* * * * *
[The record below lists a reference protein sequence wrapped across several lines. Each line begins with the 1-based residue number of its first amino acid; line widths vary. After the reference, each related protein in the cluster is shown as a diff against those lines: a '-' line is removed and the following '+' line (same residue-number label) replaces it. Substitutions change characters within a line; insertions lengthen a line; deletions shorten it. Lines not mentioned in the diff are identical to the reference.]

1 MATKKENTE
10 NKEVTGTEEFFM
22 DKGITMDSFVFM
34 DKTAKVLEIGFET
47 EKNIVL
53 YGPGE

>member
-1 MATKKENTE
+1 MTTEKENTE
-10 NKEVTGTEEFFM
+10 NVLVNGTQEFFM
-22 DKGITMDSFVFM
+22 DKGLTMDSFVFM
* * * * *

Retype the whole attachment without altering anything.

[The record below lists a reference protein sequence wrapped across several lines. Each line begins with the 1-based residue number of its first amino acid; line widths vary. After the reference, each related protein in the cluster is shown as a diff against those lines: a '-' line is removed and the following '+' line (same residue-number label) replaces it. Substitutions change characters within a line; insertions lengthen a line; deletions shorten it. Lines not mentioned in the diff are identical to the reference.]

1 MATKKENTE
10 NKEVTGTEEFFM
22 DKGITMDSFVFM
34 DKTAKVLEIGFET
47 EKNIVL
53 YGPGE

>member
-1 MATKKENTE
+1 MTTEKENTE
-10 NKEVTGTEEFFM
+10 NVLVNGTQEFFM
-22 DKGITMDSFVFM
+22 DKGLTMDSFVFM